Before you pack your mouse ears, though, there are new comics to read, ranging from Sidekick #1 to The Thrilling Adventure Hour to In the Days of the Mob. Continue on to see what ROBOT 6′s contributors have to say about their picks of the week.
What as a simple request from Parks and Recreation‘s producers for Patton Oswalt to ramble on set about the subject of his choice turned into the comedian’s insanely epic pitch for a Star Wars/Marvel crossover, which became an Internet sensation before the episode even aired. That, in turn, gave birth to a movie poster, a video interpretation and now, thanks to Nerdist, an animated version — complete with Chewbacca’s head and new robot body.
For the latest video to promote Course of the Force, the Star Wars-themed charity relay that ends Tuesday in San Diego ahead of Comic-Con International, The Nerdist‘s Chris Hardwick turns to none other than Robert Kirkman to lend a hand. No, no, the other hand.
The nearly five-minute comedy skit not only exposes the duo’s bloody rivalry but reveals just what Hollywood has done to the comics creator.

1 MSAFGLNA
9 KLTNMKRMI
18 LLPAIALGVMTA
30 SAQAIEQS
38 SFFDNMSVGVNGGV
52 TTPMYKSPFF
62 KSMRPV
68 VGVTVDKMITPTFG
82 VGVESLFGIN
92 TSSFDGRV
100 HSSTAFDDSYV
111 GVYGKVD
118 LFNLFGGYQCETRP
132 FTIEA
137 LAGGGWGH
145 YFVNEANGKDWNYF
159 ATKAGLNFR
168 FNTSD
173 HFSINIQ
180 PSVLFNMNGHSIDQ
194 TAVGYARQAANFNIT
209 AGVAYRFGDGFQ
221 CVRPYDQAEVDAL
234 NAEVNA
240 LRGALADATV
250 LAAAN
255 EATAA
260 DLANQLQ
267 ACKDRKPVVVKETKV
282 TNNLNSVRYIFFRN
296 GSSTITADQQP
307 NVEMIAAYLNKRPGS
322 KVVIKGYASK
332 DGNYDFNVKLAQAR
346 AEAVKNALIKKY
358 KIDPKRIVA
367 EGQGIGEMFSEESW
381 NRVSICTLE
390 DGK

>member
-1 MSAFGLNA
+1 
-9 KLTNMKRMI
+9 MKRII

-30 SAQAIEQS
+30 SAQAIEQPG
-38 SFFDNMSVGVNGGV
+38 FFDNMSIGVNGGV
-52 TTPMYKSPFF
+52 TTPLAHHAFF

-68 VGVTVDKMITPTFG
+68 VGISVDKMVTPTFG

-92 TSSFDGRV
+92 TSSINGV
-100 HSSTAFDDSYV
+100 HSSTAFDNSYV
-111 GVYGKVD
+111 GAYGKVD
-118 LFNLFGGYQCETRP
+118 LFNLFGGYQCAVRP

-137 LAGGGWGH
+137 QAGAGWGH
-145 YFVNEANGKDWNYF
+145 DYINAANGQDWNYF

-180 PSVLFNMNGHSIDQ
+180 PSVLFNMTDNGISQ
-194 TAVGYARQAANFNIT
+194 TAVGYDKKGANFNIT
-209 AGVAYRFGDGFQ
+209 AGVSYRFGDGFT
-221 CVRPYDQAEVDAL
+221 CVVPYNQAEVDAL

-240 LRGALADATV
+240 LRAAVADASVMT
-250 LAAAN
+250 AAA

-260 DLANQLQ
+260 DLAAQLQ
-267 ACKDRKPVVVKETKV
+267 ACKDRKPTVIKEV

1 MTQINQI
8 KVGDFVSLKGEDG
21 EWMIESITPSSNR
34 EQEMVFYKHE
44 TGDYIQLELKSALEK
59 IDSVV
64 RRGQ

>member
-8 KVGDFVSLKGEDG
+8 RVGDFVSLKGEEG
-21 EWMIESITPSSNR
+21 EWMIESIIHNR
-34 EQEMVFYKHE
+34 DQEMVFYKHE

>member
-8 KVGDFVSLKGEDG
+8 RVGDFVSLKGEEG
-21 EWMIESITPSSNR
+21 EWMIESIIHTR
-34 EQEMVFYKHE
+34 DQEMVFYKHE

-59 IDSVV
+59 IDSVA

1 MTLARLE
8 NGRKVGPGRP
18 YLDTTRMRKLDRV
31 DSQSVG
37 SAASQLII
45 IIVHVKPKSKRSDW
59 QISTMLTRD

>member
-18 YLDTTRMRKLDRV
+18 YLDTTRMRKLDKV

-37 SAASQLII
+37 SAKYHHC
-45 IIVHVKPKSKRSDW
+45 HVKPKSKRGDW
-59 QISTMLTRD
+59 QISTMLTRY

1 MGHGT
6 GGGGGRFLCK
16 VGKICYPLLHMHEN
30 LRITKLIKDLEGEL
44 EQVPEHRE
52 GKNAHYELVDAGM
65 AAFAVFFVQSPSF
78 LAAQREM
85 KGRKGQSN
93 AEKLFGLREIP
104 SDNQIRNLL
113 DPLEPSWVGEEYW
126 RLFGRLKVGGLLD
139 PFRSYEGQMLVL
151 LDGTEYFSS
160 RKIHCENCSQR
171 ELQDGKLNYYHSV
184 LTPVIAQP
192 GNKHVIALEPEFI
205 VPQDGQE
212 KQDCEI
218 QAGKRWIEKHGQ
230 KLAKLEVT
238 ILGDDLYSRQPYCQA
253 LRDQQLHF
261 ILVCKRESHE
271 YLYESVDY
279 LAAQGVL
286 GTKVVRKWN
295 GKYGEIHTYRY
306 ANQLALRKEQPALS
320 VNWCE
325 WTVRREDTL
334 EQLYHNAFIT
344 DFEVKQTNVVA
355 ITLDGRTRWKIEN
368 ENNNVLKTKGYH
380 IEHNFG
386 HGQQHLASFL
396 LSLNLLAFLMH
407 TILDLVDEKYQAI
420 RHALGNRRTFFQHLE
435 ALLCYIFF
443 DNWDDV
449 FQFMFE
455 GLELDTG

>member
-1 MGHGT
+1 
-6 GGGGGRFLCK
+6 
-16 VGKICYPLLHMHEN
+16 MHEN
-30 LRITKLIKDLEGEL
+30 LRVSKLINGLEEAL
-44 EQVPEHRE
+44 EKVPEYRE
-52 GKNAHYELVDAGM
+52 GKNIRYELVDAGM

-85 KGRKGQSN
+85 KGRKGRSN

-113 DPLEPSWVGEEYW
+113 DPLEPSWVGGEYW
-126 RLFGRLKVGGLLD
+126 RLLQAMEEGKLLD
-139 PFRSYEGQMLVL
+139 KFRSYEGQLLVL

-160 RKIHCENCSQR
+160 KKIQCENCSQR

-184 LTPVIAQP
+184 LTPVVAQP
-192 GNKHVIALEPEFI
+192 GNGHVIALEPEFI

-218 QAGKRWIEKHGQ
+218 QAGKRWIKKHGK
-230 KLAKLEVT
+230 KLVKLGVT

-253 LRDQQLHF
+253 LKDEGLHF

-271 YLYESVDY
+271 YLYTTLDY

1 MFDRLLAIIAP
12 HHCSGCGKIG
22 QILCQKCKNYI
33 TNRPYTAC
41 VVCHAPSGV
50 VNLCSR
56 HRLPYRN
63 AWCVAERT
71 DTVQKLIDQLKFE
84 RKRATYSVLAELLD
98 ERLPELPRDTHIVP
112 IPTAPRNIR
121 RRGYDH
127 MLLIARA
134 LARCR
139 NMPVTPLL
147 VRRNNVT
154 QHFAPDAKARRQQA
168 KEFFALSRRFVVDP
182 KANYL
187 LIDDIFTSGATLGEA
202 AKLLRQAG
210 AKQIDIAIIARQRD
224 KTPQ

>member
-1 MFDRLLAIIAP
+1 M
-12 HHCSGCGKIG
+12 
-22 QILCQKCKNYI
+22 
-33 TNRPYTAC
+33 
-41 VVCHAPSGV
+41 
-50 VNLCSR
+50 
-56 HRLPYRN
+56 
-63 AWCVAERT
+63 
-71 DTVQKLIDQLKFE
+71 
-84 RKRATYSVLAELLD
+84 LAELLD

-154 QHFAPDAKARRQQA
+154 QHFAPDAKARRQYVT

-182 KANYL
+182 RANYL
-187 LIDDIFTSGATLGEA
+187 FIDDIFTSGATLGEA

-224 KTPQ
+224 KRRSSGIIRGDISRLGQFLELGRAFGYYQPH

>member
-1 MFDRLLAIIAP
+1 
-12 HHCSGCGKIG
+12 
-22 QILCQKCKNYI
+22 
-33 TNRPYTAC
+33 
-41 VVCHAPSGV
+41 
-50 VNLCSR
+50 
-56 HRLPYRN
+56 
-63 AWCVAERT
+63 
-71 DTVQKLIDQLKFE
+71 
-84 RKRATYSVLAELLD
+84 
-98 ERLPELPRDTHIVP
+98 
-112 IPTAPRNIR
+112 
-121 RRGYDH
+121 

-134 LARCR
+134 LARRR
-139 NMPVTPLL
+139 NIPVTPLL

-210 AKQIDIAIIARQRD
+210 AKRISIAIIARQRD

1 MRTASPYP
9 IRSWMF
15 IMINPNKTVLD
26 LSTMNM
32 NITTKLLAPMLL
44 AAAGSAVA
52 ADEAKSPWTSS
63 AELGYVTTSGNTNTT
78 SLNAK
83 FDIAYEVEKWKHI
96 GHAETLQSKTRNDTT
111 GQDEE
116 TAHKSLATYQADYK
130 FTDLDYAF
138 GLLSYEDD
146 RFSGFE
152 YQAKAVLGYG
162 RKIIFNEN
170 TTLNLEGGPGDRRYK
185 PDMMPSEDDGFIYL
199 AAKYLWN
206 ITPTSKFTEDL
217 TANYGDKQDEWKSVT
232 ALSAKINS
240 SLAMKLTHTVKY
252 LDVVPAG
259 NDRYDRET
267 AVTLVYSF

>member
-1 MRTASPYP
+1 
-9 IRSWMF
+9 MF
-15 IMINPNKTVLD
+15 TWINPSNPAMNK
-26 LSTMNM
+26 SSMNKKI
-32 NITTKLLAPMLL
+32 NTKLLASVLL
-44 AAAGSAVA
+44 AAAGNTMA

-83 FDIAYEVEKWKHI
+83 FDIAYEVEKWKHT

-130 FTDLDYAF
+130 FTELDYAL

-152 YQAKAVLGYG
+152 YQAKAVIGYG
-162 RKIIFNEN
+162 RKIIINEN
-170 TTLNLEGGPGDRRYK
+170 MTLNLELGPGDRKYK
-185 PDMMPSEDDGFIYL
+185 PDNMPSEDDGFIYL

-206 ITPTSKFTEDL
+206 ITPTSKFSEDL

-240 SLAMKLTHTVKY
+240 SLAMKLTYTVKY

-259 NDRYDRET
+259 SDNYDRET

“The Walking Dead is, like, the biggest show on TV — it gets higher ratings than anything on NBC!” a vengeful Kirkman declares to Hardwick. “If you factor in inflation, The Walking Dead has more people watching it than Seinfeld, Friends or The Cosby Show combined! Now I have more Hollywood power than you can possibly imagine!”
Oh, and Kirkman is a cyborg — a promotion-happy cyborg. Just watch it below.
Remember PJ McQuade’s Wolverine/Quint from Jaws mash-up? After we posted that, he sent a message to say he’d had a few ideas for a series of similar prints, and I guess this is the first to be completed: Michonne from The Walking Dead reimagined as a bounty hunter-slaying ronin Jedi, about to mow down some zombified Stormtroopers.
And just like clockwork, Comic-Con International organizers have rolled out the programming schedule for Friday, July 19.
On its second day, the San Diego convention kicks into high gear, with publishing panels from Dark Horse (including one dedicated to Joss Whedon’s titles, and another to Star Wars), DC Comics, IDW (including the Hasbro licenses), Marvel (including the perennial “Cup O’ Joe”), Oni Press, Titan Comics and UDON, retrospectives devoted to ElfQuest, Walt Kelly, Aspen and Strangers in Paradise, and tributes to the late Carmine Infantino and Kim Thompson.
Oh, and don’t forget the Eisner Awards ceremony, which caps off the day.
Check out some of the comics-related highlights below, and visit the Comic-Con website for the full schedule: